The Senate of the United States shall be composed of two Senators from each State, elected by the people thereof, for six years; and each Senator shall have one vote. The electors in each State shall have the qualifications requisite for electors of the most numerous branch of the State legislatures.
When vacancies happen in the representation of any State in the Senate, the executive authority of such State shall issue writs of election to fill such vacancies: Provided, That the legislature of any State may empower the executive thereof to make temporary appointments until the people fill the vacancies by election as the legislature may direct.
This amendment shall not be so construed as to affect the election or term of any Senator chosen before it becomes valid as part of the Constitution.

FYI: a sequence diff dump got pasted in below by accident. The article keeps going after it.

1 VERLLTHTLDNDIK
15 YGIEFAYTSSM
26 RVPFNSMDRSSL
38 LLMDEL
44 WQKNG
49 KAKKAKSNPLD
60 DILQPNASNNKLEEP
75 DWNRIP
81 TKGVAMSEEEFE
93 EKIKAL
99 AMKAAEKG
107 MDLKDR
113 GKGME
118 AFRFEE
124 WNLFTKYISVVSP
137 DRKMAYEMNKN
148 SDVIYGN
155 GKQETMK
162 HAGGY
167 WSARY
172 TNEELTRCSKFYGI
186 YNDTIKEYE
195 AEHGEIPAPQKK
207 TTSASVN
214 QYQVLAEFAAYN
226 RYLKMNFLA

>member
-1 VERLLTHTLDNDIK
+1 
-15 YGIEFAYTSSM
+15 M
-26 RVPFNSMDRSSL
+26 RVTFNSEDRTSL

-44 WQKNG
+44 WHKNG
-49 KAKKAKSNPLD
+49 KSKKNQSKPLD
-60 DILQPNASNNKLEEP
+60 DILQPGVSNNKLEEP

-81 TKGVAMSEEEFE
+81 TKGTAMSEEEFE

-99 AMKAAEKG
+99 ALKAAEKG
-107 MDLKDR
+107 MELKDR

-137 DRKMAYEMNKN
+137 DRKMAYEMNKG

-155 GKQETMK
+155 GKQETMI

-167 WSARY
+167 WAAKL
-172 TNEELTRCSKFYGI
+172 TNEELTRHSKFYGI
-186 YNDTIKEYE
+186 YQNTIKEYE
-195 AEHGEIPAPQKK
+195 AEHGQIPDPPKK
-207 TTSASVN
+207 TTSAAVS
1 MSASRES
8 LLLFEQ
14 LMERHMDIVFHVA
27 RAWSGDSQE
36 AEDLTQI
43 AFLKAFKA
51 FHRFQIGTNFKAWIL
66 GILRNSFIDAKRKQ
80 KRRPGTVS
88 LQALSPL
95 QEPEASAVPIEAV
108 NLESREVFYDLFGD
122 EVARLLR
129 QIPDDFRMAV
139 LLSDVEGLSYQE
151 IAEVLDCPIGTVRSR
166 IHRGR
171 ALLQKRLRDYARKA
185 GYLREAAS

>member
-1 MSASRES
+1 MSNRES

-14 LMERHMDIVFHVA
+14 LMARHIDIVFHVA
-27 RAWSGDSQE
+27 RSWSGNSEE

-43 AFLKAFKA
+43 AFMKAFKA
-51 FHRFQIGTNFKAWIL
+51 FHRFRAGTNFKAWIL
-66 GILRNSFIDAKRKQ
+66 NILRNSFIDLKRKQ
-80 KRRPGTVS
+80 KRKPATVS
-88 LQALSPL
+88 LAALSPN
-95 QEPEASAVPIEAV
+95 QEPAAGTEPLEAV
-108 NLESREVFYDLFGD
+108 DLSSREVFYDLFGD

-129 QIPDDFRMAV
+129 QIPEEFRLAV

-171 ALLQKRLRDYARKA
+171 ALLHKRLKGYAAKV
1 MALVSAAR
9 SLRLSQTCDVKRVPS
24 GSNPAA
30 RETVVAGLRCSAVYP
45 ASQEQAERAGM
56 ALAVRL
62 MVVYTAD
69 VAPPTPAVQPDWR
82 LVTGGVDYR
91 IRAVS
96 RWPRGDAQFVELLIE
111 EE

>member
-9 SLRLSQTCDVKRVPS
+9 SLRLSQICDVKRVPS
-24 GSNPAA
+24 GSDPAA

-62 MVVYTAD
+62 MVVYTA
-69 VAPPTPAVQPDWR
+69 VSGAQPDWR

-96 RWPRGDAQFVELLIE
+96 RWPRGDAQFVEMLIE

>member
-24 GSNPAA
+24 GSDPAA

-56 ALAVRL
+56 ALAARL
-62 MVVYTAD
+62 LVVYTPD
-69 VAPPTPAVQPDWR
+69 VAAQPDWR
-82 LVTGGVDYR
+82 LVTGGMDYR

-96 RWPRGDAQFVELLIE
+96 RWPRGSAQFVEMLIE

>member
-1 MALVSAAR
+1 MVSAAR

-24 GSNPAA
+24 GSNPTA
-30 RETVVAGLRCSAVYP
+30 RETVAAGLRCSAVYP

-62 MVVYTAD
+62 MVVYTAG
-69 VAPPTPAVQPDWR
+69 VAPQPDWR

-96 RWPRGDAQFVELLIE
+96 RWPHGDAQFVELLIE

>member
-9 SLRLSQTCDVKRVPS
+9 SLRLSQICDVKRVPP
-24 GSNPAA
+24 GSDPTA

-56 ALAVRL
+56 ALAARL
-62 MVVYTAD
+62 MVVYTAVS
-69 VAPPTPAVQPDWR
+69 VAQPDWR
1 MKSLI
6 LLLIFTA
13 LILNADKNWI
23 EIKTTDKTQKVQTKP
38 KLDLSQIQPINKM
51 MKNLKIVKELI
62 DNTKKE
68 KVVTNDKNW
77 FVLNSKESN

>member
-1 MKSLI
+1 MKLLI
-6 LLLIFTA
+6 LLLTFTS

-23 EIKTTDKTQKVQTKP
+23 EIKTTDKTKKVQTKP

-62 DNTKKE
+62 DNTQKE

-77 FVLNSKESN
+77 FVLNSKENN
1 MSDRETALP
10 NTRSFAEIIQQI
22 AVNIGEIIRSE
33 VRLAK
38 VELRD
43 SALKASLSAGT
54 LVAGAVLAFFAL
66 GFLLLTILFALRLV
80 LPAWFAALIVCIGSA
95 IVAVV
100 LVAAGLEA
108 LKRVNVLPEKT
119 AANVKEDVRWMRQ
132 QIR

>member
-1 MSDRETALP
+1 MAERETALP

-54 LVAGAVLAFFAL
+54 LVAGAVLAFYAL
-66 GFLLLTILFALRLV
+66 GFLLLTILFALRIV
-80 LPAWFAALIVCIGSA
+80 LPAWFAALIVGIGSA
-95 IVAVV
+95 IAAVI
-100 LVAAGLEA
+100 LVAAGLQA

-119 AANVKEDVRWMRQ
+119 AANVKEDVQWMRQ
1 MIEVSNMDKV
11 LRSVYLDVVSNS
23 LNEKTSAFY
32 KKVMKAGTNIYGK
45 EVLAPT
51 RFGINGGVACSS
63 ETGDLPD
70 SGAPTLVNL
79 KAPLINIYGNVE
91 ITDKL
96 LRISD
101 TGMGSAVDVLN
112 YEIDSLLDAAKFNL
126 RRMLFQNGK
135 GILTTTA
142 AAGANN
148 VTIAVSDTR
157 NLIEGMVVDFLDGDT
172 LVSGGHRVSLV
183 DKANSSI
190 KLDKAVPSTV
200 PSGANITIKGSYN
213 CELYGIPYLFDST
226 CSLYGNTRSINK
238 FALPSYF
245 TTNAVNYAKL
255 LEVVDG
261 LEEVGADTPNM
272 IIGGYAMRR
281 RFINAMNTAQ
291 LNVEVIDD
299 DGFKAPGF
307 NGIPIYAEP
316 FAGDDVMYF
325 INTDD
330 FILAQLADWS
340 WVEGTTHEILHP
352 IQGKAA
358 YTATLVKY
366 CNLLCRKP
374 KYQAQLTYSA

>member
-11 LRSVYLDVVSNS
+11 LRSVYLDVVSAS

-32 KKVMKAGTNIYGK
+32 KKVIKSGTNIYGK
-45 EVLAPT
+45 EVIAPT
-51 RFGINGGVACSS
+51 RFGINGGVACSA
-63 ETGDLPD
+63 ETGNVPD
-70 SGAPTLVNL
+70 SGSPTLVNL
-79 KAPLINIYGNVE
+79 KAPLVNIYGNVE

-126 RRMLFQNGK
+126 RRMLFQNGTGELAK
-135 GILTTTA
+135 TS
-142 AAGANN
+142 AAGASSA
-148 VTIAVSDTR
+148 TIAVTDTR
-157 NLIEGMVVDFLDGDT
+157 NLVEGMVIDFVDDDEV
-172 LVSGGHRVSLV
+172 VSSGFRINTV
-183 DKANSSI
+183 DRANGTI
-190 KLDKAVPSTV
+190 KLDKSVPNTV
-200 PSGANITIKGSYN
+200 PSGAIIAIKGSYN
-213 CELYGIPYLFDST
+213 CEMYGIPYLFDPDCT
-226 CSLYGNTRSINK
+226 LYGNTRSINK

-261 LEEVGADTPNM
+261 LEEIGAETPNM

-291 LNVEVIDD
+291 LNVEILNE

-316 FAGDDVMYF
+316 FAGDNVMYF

Very shortly after ratification it was established that, if a person possessed the qualifications requisite for voting for a Senator, his right to vote for the Senator was not derived merely from the constitution and laws of the state that chose the Senator, but had its foundation in the Constitution of the United States.1 Consistent with this view, federal courts declared that, when local party authorities, acting pursuant to regulations prescribed by a party’s state executive committee, refused to permit a black citizen, on account of his race, to vote in a primary to select candidates for the office of U.S. Senator, they deprived him of a right secured to him by the Constitution and laws, in violation of this Amendment.2 An Illinois statute, by contrast, that required that a petition to form, and to nominate candidates for, a new political party be signed by at least 25,000 voters from at least 50 counties was held not to impair any right under the Seventeenth Amendment, notwithstanding that 52 percent of the state’s voters were residents of one county, 87 percent were residents of 49 counties, and only 13 percent resided in the 53 least populous counties.3